Limekiln (Figs. 3, 4). The kiln was elliptical and consisted of a firing chamber, ventilation channels and outer support walls. The firing chamber and ventilation channels were hewn inside a cavity that had been previously used as a ritual bath (miqveh). A staircase (L114; length of each step c. 0.8 m, width of each step c. 0.4 m; Fig. 5) that led to the miqveh was exposed. Jars (Fig. 2: 6, 3) dating to the Second Temple period were discovered on the steps and on a shelf that was revealed in the miqveh. While quarrying the kiln the cavity constituting the miqwe was made deeper, and the staircase was cut. The quality of the quarrying of the kiln was cruder than that of the miqveh.
The kiln’s firing chamber was round (diam. c. 4.5 m, depth c. 3 m) and rock-cut. Its northern half was excavated, yielding collapsed stones, and beneath them—a homogeneous layer of white lime that covered the bedrock. An elongated opening was hewn in the northern side of the firing chamber. In it, a rectangular, stone-built ventilation channel (length 0.6 m, width 0.4 m; Fig. 7) was constructed. The channel was covered with a ceiling made of thick plaster, which contained holes for ventilation and cleaning. Another ventilation channel (length 0.6 m, width 0.4 m), whose outlet was set in a wall (W107; below), was discovered c. 0.5 m higher. The kiln was enclosed within two walls, an external one (W101; Fig. 8) and an internal one (W107). Wall 101, which formed the outer circle (diam. c. 13 m), was built of two–three rows of fieldstones of various sizes set directly on bedrock, and was preserved to a maximum height of two courses. Wall 107, which formed the inner circle (diam. c. 6 m), was built of a single row of fieldstones that were roughly the same size (c. 0.3 × 0.4 × 0.7 m), and was preserved to a height of one course. A soil and stone embankment (L105, L106; Fig. 8) was constructed between the two walls; several accumulation phases were exposed in a section cut through it. The embankment seems to have gotten higher as the kiln debris were discarded there. The kiln was also equipped with a vaulted superstructure whose remains were not preserved.
The kiln was built on the lower part of the hillside, in a location that did not provide the advantage of the natural wind regime; the ventilation channels made it possible for sufficient airflow into the firing chamber. Kilns equipped with multiple ventilation channels were recently exposed in Ramat Bet Shemesh (Storchan 2012) and at Khirbat Khatula (Radashkovsky 2015b). Similarly constructed kilns were previously discovered at Ramat Bet Shemesh (Radashkovsky 2015a; Tzur 2016)
, where they were dated to the Ottoman period. It therefore seems that the kiln in question should also be ascribed to this period.
Road Segment (length c. 100 m, average width c. 4 m; Figs. 9, 10). An ancient road was exposed on the hillside; it was delimited by walls (W400, W401) built of a single row of fieldstones, some of which were positioned on their narrow sides. The road was made level with small stones that filled the depressions in the bedrock.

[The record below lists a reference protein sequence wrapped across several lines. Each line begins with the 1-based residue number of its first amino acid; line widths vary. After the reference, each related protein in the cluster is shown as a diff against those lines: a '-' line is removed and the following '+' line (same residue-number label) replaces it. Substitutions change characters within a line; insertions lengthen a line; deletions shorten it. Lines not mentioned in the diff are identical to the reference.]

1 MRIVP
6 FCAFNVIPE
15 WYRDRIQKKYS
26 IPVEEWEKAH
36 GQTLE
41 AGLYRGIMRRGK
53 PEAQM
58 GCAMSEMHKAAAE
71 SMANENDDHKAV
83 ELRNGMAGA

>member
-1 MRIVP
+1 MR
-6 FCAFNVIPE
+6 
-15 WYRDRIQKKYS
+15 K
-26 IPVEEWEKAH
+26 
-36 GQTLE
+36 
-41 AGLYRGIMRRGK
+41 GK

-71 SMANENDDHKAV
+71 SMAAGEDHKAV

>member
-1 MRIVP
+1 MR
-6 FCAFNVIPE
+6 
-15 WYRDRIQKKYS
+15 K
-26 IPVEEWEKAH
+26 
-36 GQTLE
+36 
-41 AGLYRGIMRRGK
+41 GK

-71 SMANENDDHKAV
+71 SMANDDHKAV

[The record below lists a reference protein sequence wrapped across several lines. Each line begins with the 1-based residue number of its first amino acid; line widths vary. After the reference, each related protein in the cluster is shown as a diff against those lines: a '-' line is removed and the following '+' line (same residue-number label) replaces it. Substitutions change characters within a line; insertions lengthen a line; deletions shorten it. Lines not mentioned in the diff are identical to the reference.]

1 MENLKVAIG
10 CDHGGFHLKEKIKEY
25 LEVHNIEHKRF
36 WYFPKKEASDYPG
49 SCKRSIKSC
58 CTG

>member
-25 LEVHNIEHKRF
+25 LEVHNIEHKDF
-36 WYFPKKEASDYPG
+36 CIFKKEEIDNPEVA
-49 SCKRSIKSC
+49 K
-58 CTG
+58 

Quarry (Figs. 11, 12). A relatively shallow, rectangular quarry (c. 3.0 × 3.5 m, max. depth 0.3 m) was discovered. The severance channels exposed in it indicate that the average size of the hewn stones measured 0.40 × 0.45 × 0.60 m. It seems that the quarry operated for a brief period of time, when the adjacent buildings were being constructed.
Basins (L300, L301; Fig. 13). A large, unworked boulder that was not detached from the bedrock, with two hewn rectangular basins (c. 0.8 × 1.0 m, depth c. 0.4 m) was found. The basins' walls were split into three parts, probably due to tectonic shifts in the ground.
Building (c. 2.5 × 4.0 m; Figs. 14, 15). The walls of the building (W202, W203, W207, W208) were founded partly on the bedrock, which sloped from northeast to southwest, and partly on a soil fill that covered the bedrock. The walls were constructed of large fieldstones, preserved up to two courses high. Another wall (W200) abutted the center of the building from the northeast; it may have been the remains of another room in the structure. The wall was built of a single row of roughly hewn stones and was preserved to a height of two courses. The floor in the building did not survive. Pottery sherds dating from the Second Temple period—a bowl (Fig. 6:1), a jar (Fig. 6:4) and a juglet (Fig. 6:5)—were discovered in the soil that had accumulated in the building. In addition, a coin (IAA 144812) of Alexander Jannaeus (80s BCE) was discovered.
Winepress (Figs. 16, 17). A simple winepress was exposed. It consisted of an elliptical treading floor (L600; diam. c. 1.5 m), which sloped to the north, and two round collecting vats (L601—diam. 0.6 m; L602—diam. 0.5 m) connected to it by way of channels. A small settling pit was hewn in the center of Collecting Vat 601. A cupmark was discovered c. 3 m northwest of the winepress.
Cupmarks (Fig. 18). Seven cupmarks (diam. 0.25–1.00 m) were found scattered across the hill. No artifacts were discovered in them; hence, they cannot be dated. The cupmarks are indicative of agricultural activity.
The excavation finds indicate the presence of a farmhouse or small settlement with an agricultural hinterland that dates to the Second Temple period. The limekiln from the Ottoman period is evidence of the continued agricultural activity at that time. The kiln and other kilns from the Ottoman period that were discovered in the area were probably used by the residents of the village of Beit Nettif.